This sometimes happens with Kickstarter games which get really popular. When more are sold, publishers order larger volumes, volume discounting kicks in and the margins can be smaller but still earn the publisher the same target revenue.
Publishers are at the mercy of variable costs
There are a lot of costs outside a board game publisher’s control. For example:
- The publisher is in America, but components are manufactured in China and the exchange rate changes
- Plastic becomes more expensive
- A change in government legislation means that all employers must provide a pension to all their staff
- The price of oil increases making shipping freight more expensive
A board game brings together lots of small components that all have to be commissioned from suppliers, sorted and bought together in a box, then shipped around the world and stored in a warehouse. Making board games is expensive.
Board games may actually save you money
Comparing a board game to other activities, it’s actually pretty good value.
You pay the one-off cost for the board
|Activity||£||People||Hours||Uses||Cost pp per hour|
|2 games of bowling||60||6||2||1||£5|
Games are only cost-effective if they are actually played!
Some board game hobbyists spend more time collecting games than playing the ones they have! In which case, board games are expensive. And so is the storage for them.
We have limited space for storing our board games so we have a natural limit on how many we can have. We regularly review our collection for those that we don’t really play anymore so that we can sell them and free up space (and raise money) for new ones.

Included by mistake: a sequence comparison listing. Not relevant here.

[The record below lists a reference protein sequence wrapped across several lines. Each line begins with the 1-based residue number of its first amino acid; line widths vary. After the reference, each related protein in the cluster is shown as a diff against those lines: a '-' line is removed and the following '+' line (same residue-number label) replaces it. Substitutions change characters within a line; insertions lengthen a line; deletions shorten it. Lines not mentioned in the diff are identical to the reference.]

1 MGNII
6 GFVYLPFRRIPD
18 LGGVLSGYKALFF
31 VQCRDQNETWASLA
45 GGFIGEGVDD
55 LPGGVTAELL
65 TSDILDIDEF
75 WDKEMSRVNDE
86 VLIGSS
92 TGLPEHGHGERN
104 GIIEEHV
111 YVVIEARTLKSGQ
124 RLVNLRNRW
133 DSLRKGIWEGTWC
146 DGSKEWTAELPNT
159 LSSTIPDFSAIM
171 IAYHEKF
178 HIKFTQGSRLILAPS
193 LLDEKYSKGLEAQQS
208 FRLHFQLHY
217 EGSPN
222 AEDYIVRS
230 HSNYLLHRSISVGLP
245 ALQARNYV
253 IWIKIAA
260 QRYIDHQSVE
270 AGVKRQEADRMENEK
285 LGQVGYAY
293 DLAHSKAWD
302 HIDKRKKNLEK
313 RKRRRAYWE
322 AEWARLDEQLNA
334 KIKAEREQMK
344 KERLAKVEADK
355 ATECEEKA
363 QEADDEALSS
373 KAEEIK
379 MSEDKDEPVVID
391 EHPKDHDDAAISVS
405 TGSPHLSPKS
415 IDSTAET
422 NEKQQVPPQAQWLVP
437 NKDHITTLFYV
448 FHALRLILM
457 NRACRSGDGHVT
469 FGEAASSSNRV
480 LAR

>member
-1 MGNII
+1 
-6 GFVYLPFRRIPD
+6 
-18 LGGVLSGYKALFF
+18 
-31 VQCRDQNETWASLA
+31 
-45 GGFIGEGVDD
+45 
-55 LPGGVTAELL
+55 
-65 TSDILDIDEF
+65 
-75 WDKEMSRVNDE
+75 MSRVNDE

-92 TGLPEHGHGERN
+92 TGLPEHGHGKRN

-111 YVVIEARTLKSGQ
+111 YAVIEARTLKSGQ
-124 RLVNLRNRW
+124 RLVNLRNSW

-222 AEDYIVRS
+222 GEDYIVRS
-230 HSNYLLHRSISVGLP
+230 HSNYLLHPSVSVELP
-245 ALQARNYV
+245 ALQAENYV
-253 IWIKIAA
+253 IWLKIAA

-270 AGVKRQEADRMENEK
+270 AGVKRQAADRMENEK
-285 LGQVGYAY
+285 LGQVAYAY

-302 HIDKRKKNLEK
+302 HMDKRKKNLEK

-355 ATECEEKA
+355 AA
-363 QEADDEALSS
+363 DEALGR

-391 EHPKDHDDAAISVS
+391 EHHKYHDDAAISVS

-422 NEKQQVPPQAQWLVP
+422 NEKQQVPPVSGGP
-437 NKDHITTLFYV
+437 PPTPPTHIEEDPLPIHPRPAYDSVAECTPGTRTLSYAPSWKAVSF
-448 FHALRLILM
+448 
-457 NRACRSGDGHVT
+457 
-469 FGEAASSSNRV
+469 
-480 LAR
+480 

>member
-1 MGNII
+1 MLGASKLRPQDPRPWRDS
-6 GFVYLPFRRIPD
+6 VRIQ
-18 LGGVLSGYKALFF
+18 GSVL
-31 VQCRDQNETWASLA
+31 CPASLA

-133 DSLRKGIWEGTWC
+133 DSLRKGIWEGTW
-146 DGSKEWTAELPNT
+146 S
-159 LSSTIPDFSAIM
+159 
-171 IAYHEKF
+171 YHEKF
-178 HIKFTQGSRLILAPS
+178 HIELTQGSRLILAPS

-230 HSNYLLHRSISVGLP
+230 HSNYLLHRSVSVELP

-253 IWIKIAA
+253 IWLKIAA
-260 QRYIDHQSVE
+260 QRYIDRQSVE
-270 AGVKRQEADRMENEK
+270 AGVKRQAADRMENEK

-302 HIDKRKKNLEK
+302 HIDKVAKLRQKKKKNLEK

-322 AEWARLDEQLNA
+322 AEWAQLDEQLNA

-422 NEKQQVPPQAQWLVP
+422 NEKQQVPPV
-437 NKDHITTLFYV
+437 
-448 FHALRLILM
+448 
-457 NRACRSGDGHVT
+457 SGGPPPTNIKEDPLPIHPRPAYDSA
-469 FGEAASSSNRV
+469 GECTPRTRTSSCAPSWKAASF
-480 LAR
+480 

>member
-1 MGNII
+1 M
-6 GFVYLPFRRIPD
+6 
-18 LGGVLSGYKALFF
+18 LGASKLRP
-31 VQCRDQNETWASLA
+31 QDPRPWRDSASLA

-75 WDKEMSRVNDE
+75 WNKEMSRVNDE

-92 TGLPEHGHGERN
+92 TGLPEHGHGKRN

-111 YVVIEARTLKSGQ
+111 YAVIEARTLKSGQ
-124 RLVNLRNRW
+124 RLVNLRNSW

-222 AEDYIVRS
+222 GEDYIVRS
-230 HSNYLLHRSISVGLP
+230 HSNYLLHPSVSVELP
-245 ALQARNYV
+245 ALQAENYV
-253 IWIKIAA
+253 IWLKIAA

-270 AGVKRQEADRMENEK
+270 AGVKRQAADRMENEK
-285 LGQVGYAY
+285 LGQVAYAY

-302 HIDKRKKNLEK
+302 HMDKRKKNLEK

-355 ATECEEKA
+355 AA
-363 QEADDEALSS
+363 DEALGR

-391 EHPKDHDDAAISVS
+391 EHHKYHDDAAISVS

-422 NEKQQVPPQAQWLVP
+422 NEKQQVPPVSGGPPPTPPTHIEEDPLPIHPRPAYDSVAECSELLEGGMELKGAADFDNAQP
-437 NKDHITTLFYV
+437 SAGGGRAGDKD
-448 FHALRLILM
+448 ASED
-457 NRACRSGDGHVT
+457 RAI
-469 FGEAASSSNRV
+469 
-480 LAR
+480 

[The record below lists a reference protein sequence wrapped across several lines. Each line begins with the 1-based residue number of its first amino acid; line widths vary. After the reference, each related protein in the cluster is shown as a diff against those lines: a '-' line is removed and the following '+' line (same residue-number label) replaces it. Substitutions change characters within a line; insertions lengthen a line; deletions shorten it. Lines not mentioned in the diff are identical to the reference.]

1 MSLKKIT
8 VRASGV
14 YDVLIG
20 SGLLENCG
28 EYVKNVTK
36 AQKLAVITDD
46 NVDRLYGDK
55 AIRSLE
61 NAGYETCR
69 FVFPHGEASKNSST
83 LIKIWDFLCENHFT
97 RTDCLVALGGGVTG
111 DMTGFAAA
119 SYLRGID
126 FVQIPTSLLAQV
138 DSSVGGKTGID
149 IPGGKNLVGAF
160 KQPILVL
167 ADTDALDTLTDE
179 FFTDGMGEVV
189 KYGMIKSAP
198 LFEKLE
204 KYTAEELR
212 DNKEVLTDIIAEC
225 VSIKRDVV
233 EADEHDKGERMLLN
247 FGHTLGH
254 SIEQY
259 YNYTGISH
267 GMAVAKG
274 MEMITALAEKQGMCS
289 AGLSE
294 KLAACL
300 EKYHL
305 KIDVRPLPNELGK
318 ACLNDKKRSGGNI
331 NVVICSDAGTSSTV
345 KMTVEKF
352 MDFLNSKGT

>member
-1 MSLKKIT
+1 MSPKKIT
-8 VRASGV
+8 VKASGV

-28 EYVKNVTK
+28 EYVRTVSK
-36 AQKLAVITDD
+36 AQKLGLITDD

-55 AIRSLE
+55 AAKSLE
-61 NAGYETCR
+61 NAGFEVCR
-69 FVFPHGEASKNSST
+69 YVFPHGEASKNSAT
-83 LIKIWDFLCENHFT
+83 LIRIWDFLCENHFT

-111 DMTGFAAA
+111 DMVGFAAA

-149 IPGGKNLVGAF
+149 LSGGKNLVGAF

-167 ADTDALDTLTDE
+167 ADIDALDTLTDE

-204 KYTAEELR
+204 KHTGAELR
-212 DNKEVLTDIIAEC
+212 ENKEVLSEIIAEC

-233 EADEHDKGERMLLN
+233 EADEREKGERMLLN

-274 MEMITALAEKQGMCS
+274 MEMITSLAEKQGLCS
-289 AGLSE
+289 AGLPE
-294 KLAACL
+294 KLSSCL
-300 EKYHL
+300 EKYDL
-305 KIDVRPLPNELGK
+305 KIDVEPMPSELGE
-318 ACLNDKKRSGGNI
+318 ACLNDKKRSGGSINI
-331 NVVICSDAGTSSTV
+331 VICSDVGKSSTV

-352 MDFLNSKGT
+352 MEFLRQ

Other than the entertainment cost over time, board games are pretty good value for other (maybe less obvious) reasons too.
- We tend to play games at each other’s houses which means we aren’t spending money in bars or restaurants. Just a little money on snacks and drinks or a takeaway.
- Games hold their value quite well if you want to sell them on.
- We don’t duplicate games across our gaming group. So if someone has a copy of a game, we don’t buy one for ourselves.
- We only buy expansions for games that we love and play regularly.
Saving money on board games
Even though board games work out good value in the long run, you can still save money on the cost of new games.
You could even buy board games on the cheaper side Games like Love Letter, Sushi Go, Sabatour, Coup, Skull and Forbidden Island all sell for between £10-£20. If you want to spend a little more, King of Tokyo, Carcassonne and Ticket to Ride usually sell for £20-£30. These are all good introductory games for someone new to the hobby.
You can also check out my article on average board game prices and where to get a good deal.
Try a board game before you buy it
Join a local board gaming group and play the games other people bring along. Or head down to your friendly local board game shop or board game cafe, they are usually happy to show you how a game works. Your local library may have a collection of board games too.
Conclusion – Why are board games so expensive?
Board games can look expensive at first glance. The trick is to buy games that you and your friends will enjoy so you get hours of fun for very little money.
For example, the board games I play with my friends who speak English as a second language are very different to the quick games I play with my regular gaming group to decide who goes first in a longer game.
Board games tend to fall into four different price brackets, with the average price being $20-$45 (£15-£35). So you don’t have to spend a fortune on an expensive board game. See my article about average board game prices to find out where you can get a good deal.
Take a look around at different games. Soon you’ll be so excited to get your hands on a game that the price will be worth it!
You may also like these articles
- How Much Board Games Cost – Average Price and Deals!
- What are Co-operative Board Games?
- Why Board Games Are So Popular
- 27 Gift Ideas for Board Gamers (That Aren’t Games!)